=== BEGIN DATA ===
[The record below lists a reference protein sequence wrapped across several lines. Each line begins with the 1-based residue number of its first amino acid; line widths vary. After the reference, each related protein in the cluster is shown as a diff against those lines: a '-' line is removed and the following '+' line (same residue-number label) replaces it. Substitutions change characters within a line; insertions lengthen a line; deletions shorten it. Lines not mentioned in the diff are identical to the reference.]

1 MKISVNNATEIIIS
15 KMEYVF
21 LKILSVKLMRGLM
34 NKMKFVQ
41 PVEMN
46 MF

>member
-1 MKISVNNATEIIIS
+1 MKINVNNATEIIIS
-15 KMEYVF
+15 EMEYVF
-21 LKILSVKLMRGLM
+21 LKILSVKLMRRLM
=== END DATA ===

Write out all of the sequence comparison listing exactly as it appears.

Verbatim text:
[The record below lists a reference protein sequence wrapped across several lines. Each line begins with the 1-based residue number of its first amino acid; line widths vary. After the reference, each related protein in the cluster is shown as a diff against those lines: a '-' line is removed and the following '+' line (same residue-number label) replaces it. Substitutions change characters within a line; insertions lengthen a line; deletions shorten it. Lines not mentioned in the diff are identical to the reference.]

1 MKISVNNATEIIIS
15 KMEYVF
21 LKILSVKLMRGLM
34 NKMKFVQ
41 PVEMN
46 MF

>member
-1 MKISVNNATEIIIS
+1 MKINVNNATEIIIS
-15 KMEYVF
+15 EMEYVF
-21 LKILSVKLMRGLM
+21 LKILSVKLMRRLM